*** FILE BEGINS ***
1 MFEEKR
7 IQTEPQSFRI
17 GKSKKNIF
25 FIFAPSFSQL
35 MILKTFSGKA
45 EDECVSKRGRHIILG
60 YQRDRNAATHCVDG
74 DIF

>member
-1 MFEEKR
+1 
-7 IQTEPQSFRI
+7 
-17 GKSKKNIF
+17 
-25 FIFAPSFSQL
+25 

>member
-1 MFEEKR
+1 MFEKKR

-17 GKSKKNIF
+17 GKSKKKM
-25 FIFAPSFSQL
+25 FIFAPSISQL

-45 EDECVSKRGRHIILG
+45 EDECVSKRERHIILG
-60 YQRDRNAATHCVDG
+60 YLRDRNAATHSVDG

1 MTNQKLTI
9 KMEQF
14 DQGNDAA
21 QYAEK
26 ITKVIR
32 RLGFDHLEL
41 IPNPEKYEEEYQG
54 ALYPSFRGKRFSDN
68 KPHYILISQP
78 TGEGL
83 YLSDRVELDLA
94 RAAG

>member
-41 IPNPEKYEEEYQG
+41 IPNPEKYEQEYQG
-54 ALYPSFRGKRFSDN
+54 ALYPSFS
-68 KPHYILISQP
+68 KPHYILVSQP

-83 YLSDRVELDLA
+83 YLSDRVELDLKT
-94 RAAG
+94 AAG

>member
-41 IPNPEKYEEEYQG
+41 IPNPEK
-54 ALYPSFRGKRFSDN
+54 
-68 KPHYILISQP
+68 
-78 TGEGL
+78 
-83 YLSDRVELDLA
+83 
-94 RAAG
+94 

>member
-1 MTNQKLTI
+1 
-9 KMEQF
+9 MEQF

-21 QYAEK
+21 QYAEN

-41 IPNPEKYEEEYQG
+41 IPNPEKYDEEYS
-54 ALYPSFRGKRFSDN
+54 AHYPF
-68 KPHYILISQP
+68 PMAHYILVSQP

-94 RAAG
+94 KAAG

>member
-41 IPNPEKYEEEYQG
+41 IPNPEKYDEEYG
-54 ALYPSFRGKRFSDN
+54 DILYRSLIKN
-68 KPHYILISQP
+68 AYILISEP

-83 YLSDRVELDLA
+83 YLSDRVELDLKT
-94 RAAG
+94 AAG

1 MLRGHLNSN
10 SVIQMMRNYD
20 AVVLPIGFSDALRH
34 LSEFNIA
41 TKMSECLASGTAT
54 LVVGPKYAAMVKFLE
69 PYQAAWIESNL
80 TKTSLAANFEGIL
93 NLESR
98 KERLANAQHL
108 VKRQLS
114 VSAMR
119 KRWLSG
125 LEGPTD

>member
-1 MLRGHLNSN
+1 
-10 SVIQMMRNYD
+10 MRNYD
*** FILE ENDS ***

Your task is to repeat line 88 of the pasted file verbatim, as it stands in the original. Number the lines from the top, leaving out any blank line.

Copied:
+83 YLSDRVELDLKT